The summer has barely begun when we already have the first veritable summer theatre. The Bavarian CSU against the rest of the world! And subsequently: Europe as an “overstretched continent,” as the Handelsblatt newspaper put it on June 28. Europe was therefore overtaxed on four points: Low interest rates instead of reforms, too little growth, division between East and West and a failed refugee policy.
The last would not even be necessary. We do not have a refugee problem in Europe, but a migration problem. Decency alone demands asylum for people escaping war, torture, discrimination or other harassment. No one can object to that. However, Europe is also the promised land for all those who see no prospects in their country and cannot anticipate that they will also have no prospects here in the country.
And those who, thanks to their education, could have good prospects in Europe are, it seems at least, not drawn to the Old Continent, but to the New World – to the USA and to Asia, where the big digital corporations are emerging and growing faster than the rest of the world. Europe is about to lose not only the race in digital change, but also the race for the brightest minds on the planet.
Two studies by the Gartner Group and Unisys have now shown that there is a direct connection between the two, and they asked specialists in companies about their satisfaction with their digital workplace. According to the study, over half of the employees consider their employers’ digital strategies to be too hesitant, while only six percent believe that their company is a digital leader in an international comparison. Worse still, those who are critical of their company are five times more willing to change employers than those who are satisfied with their employer’s digital strategy.
We are in the middle of a digital revolution in which everything is under scrutiny: the way we deal with customers, how we organize our supply chains, how we further automate production processes, how we design an effective and creative workplace for our employees and last but not least how we forge the team of tomorrow from man and machine.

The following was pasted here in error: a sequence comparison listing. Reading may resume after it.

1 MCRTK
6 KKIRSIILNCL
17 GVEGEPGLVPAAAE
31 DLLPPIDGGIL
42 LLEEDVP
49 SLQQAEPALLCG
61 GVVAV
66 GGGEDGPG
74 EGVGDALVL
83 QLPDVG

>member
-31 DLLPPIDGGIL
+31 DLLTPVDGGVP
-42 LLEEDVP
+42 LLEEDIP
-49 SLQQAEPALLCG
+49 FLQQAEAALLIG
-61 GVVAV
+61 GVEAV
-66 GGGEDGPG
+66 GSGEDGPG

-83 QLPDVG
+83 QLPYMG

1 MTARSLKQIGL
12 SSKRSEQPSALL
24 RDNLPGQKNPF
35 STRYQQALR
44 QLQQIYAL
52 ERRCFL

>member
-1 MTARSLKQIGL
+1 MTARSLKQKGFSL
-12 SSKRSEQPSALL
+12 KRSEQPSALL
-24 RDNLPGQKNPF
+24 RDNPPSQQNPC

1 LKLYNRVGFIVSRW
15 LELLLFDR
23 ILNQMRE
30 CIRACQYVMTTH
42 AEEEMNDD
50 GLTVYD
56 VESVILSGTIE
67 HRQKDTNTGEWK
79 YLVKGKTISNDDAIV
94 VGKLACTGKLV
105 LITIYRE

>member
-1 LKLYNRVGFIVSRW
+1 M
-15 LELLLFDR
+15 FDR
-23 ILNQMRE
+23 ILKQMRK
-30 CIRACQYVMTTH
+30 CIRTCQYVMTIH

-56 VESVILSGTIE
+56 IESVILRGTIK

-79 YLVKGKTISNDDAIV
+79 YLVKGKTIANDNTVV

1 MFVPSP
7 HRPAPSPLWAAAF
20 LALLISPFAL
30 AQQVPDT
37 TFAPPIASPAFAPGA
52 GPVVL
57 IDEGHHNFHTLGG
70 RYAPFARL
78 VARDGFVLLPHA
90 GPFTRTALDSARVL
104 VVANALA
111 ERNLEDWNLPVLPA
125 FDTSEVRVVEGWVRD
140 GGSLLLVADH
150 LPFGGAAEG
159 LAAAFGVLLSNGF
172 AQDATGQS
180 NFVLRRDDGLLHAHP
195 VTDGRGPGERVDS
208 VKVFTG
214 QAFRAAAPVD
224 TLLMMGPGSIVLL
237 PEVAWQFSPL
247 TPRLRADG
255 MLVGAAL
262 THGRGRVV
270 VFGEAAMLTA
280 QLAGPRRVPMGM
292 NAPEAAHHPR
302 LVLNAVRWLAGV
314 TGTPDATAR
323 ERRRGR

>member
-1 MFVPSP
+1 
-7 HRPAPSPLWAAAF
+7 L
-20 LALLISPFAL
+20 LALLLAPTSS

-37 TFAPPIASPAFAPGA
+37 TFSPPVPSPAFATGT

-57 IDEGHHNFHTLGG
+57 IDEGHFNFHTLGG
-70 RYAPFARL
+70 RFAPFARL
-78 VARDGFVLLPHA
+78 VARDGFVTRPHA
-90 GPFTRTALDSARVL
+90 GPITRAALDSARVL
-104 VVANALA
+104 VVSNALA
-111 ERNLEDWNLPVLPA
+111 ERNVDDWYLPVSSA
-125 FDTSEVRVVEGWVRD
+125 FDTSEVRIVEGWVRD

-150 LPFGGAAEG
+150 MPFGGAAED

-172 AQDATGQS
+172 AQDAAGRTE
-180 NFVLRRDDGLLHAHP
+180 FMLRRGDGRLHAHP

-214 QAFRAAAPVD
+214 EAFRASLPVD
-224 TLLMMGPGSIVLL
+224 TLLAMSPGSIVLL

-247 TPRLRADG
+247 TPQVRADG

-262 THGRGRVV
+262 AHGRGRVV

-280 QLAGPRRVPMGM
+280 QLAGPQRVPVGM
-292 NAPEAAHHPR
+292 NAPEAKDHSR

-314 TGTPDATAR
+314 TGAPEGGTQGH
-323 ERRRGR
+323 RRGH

That’s a lot more challenging than scanning in some vouchers. We need perspectives in the companies from which digital strategies can be developed. If this does not succeed, the Old Continent will look very old in the foreseeable future.
In politics, this requires more than just declarations of intent and buzzword bingo in Sunday speeches. We must pursue a plan supported by all EU and non-EU countries to optimise digital business processes, break new business models and promote new forms of work in the sense of industry 4.0, cloud computing, robotics and artificial intelligence. We need framework conditions with which the digital economy can be fairly taxed and more venture capital can be made available for disruptive ideas. We need a migration regime that helps us to attract bright minds to the Old Continent because here they have a chance to pursue their life goals in freedom of movement and security. You can escape these challenges – or migrate to new regulations. This question – escaping or migrating – arises for every single person, every single company and every single government in the Old Continent. We at actesy strongly recommend to draw the migration card. It doesn’t help to pull your head in front of the upcoming problems. We must seek change. That’s what actesy stands for.
From our experience, we have seen how difficult it is for organizations to leave behind the tried and tested and migrate business models, business processes and industry habits into new paths. We have also experienced how success comes about after such a change process.
That’s why we migrate instead of escaping.
See you on the next digital project.
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